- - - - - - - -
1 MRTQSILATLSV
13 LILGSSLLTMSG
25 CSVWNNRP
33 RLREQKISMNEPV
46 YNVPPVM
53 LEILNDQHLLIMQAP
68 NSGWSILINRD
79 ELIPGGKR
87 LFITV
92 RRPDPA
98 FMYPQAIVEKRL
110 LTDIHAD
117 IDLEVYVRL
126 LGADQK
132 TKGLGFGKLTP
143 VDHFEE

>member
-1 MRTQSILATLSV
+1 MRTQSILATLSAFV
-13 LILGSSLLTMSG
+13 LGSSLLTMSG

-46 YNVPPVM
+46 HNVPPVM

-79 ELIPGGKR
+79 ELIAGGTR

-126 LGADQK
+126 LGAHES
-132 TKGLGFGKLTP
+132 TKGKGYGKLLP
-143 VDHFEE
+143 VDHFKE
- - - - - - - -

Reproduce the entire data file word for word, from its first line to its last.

1 MRTQSILATLSV
13 LILGSSLLTMSG
25 CSVWNNRP
33 RLREQKISMNEPV
46 YNVPPVM
53 LEILNDQHLLIMQAP
68 NSGWSILINRD
79 ELIPGGKR
87 LFITV
92 RRPDPA
98 FMYPQAIVEKRL
110 LTDIHAD
117 IDLEVYVRL
126 LGADQK
132 TKGLGFGKLTP
143 VDHFEE

>member
-1 MRTQSILATLSV
+1 MRTQSILATLSAFV
-13 LILGSSLLTMSG
+13 LGSSLLTMSG

-46 YNVPPVM
+46 HNVPPVM

-79 ELIPGGKR
+79 ELIAGGTR

-126 LGADQK
+126 LGAHES
-132 TKGLGFGKLTP
+132 TKGKGYGKLLP
-143 VDHFEE
+143 VDHFKE